I went again on the previous Friday, and that endeavor was decidedly more successful, though not without its own hiccups. But I have come to expect that here in Chile, not because it’s Chile, specifically, but because studying in a foreign country always comes with its own snags. Mary, who was very kind in sacrificing her day to accompany me on my adventure (she knows the city, unlike me, which turned out to be a very good thing) and I first went to the Extranjería. Amazingly, we hardly had to wait in line at all (good luck that would fortunately follow us almost the entire day). There, however, they told us that we were in the wrong place, and that we had to go to the Ministry of Foreign Relations. Giving us an address, they sent us on our way. Fortunately for me, Mary knew where the address was, and so we walked there. At the Ministry of Foreign Relations, they told us to go talk to Immigration. After waiting a little (there was only one man ahead of us!), we were able to talk to an official and explain the matter to him. However, instead of changing the name on my visa to read Höllerbauer, he told us that he could only change it to Hoellerbauer, which is the international spelling of my name (and the version my family uses in the United States). This didn’t take very long but complicated things slightly because it meant that we had to go to the police again to register my visa … half way across the city. Once there, however, Mary had the brilliant idea to simply ask for a rectification of an already existent visa registration. This allowed us to skip all the lines (and the room was filled to the brim with people), we didn’t have to pay anything. With the new and improved registration card in hand we walked back the way we had come (another 20 minutes or so of walking!), to the Registro Civil. Here, Lady Luck deigned to stop shining as strongly. We had to wait in line for almost three hours before we were able to talk to an official. The official, however, turned out to be extremely nice and everything went smoothly. She told me that I would have to come back in 10 days to pick up my cédula and sent me on my way. I’m really grateful for Mary’s help because without her, I’d probably still be wandering around Santiago!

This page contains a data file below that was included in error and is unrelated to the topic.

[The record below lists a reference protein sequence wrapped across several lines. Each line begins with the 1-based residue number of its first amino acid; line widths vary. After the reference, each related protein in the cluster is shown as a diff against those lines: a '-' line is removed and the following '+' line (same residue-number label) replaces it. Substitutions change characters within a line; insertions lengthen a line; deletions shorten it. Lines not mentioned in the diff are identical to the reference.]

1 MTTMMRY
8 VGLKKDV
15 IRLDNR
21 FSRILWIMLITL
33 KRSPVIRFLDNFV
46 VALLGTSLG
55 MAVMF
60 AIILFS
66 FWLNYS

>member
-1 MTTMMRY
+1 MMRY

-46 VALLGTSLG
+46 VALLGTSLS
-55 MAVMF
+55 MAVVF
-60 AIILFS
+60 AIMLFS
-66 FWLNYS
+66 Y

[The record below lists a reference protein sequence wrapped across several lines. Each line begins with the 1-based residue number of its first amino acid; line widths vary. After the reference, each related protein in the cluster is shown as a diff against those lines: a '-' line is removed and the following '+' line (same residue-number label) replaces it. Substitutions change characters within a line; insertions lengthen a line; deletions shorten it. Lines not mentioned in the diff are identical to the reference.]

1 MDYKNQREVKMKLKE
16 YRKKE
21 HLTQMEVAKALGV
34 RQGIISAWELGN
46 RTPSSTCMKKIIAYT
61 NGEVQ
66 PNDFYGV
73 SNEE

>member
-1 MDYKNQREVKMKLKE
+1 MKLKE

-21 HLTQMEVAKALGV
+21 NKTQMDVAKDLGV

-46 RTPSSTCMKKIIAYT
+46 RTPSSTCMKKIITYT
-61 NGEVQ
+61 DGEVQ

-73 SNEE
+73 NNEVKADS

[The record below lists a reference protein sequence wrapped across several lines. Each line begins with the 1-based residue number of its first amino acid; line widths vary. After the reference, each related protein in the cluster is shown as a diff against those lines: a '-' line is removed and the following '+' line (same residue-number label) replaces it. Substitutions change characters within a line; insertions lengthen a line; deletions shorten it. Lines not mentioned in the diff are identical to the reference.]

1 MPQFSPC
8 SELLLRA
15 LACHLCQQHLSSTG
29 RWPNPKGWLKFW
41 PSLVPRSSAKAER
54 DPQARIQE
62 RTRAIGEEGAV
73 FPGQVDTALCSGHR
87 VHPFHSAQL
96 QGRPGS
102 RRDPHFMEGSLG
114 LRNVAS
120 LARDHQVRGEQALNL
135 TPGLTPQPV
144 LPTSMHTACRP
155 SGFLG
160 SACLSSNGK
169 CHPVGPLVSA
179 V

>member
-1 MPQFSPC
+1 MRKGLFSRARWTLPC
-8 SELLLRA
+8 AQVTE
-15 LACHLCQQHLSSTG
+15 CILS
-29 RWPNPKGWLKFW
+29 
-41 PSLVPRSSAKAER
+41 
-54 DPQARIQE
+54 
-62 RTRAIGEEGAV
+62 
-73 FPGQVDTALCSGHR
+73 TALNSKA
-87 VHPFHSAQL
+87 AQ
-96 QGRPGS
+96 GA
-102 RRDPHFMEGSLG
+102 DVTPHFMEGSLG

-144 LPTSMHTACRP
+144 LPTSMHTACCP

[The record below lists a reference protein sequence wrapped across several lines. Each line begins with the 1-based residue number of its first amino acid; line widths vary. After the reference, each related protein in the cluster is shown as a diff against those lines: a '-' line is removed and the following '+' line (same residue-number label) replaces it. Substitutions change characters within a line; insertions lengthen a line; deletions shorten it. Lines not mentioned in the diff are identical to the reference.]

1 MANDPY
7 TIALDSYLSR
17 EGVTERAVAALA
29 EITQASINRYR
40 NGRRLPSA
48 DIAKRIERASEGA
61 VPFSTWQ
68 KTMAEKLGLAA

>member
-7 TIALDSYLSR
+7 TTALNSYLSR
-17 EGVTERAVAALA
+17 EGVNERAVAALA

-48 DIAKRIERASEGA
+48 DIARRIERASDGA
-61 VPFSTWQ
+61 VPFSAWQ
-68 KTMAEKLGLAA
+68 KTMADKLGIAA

In regards to the city itself, however little I really know my way around it or not, I love it. I try to walk as much as possible, first of all because it’s much cheaper that way (the public transportation system isn’t that expensive, but using it daily builds up, and it’s amazing how much money one can spend when that money isn’t in dollars), but also because one simply sees much more of the city that way. Last week a few of students from the program and I went to a sort of gallery of old and used book stores along one of the major roads in Santiago, Providencia. They were all tiny but stacked floor to ceiling with books. Even the doors had shelves on with filled with books! And outside there were tables set up with even more books. The books there are extraordinarily cheap, especially in comparison with regular book stores here in Santiago (I saw the Song of Ice and Fire books in large form paperback for 19.880 Chilean pesos at the bookstore on Católica’s San Joaquín Campus. That’s $41). But you can only find such things if you actually take the time to walk around the city and get to know it better instead of taking the micros or subway everywhere. Plus, it’s great exercise.